Why aren’t my landing page visitors converting?
Hint: it’s probably not your CTA button color.
When addressing conversion rate problems, many marketers turn to A/B Testing, which involves adjusting landing page elements (such as imagery, design elements, headlines or CTAs) and testing different page versions against each other. The page elements are then adjusted based on which ones performed better.
While you should be doing these optimizations on a regular basis, you’ll likely only see small (and short-lived) increases in your conversion rate. And most importantly, A/B testing isn’t going to get you to the root of why your landing page visitors aren’t converting.
To figure that out, you’ll need to dig deeper. Most of the time, it all goes back to how well you know your customers. Ask yourself, how do our customers research and purchase? What are they looking for when visiting our landing page or website? Is our copy answering their questions? Is it easy for them to get in touch if they want more information?
How do I adjust my landing page to boost conversions?
To build a customer-focused landing page, start with these steps:
- Segment your customers for each landing page campaign (consider markets, demographics, purchasing behavior, etc.)
- Identify the needs and pain points for each segment. Different types of customers will interact with your business and use your website in different ways. What types of information are they looking for? How can you help meet their needs?
- Pull in data from sources like Google Analytics to better understand customer preferences and how they use your website and landing pages.
- Evaluate the user experience by testing it with real people who most closely match your target audiences. Is it intuitive? Does the copy and offer resonate with their wants and needs? Is it easy to navigate and complete the desired action?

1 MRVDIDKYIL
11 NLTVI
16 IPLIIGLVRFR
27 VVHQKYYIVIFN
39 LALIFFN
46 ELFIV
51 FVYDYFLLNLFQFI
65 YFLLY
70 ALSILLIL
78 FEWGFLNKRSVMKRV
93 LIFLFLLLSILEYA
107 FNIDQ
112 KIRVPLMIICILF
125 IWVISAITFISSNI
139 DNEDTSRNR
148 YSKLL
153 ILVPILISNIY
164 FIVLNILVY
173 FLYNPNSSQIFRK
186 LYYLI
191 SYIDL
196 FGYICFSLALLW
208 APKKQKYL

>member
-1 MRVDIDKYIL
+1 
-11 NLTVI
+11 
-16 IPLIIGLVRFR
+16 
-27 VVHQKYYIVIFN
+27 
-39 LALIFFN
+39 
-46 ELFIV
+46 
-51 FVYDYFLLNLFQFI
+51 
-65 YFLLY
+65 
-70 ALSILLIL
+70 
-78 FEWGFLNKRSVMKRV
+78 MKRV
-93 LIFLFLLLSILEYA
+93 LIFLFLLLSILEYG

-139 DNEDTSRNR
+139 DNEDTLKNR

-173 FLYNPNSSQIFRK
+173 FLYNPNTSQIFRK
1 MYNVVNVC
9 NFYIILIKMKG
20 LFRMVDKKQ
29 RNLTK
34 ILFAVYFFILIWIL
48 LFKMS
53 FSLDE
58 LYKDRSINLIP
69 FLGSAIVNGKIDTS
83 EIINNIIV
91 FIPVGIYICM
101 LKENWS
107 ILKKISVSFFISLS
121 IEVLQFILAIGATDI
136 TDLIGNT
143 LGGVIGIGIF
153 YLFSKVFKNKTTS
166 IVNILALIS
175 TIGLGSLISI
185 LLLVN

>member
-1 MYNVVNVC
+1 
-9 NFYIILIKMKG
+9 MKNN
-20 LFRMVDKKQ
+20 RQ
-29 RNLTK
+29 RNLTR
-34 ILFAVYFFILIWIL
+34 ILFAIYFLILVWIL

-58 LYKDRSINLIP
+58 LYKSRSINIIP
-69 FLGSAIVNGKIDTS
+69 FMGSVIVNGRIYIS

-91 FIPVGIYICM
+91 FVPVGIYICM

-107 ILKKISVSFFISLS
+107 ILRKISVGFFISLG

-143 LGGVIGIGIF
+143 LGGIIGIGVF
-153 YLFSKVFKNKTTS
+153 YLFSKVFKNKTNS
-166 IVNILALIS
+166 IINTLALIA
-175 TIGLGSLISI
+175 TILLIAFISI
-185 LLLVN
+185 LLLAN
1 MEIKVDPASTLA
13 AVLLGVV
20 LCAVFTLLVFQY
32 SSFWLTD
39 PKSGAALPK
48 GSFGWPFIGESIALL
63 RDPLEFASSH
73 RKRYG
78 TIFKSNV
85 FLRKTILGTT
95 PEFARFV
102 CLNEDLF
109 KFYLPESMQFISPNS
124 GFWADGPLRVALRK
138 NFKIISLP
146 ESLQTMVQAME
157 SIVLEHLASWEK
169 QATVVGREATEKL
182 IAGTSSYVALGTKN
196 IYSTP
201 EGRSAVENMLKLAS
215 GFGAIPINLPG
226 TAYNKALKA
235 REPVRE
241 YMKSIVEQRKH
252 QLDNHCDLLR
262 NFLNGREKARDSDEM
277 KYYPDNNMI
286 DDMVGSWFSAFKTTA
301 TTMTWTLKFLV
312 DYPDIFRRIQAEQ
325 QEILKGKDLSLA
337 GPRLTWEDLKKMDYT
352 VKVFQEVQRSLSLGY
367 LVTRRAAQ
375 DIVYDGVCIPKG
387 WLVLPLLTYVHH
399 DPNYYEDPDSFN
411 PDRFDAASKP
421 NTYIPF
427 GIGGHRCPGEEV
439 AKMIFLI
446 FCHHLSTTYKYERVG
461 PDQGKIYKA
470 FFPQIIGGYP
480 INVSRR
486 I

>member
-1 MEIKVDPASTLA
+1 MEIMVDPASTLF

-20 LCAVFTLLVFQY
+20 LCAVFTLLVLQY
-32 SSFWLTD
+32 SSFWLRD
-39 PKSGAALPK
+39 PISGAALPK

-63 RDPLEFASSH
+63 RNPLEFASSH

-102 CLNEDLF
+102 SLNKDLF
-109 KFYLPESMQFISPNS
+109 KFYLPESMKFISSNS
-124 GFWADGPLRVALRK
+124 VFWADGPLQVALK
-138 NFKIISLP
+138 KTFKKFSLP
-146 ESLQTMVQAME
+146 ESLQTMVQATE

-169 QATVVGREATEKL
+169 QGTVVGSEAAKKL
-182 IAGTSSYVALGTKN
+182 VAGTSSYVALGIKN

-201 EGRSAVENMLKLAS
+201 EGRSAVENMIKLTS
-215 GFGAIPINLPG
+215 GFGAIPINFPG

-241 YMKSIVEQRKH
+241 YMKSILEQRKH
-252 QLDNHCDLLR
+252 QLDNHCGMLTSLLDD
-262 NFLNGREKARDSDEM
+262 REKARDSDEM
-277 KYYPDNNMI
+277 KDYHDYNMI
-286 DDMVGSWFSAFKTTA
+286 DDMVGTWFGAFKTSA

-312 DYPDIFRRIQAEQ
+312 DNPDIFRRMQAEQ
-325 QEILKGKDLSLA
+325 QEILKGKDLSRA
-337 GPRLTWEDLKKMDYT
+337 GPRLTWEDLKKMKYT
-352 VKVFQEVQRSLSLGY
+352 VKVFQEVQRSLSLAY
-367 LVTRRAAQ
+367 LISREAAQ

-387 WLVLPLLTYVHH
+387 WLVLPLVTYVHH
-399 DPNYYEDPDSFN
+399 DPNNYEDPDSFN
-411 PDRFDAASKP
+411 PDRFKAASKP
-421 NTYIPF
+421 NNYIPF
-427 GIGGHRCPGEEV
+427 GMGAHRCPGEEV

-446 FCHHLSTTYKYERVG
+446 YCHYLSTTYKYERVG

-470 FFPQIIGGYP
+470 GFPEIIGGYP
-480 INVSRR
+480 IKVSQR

How much do conversion rates even matter?
Conversion rates matter, but they’re not the only thing that matters.
Conversions can take time (especially if you’re in an industry with longer sales cycles). Often, a customer will have several interactions with your brand, moving along a journey that brings them a little bit closer to conversion each time. This is why multi-touch campaigns and re-targeting are so important. You’ll also want to spend time on customer journey mapping to truly understand the varying mindsets and decision-making processes of your target audiences.
Landing pages are easily the most important pages on a company’s website, yet many marketers struggle to understand their performance. And the overload of information and advice on conversion rates certainly doesn’t help. However, when you break it down, you realize that reaching an optimal conversion rate isn’t so mysterious after all. Like most things in marketing, it all goes back to data, a thorough understanding of your customers and smart testing.
For more helpful tips, check out:
3 Strategies for Winning More Landing Page Conversions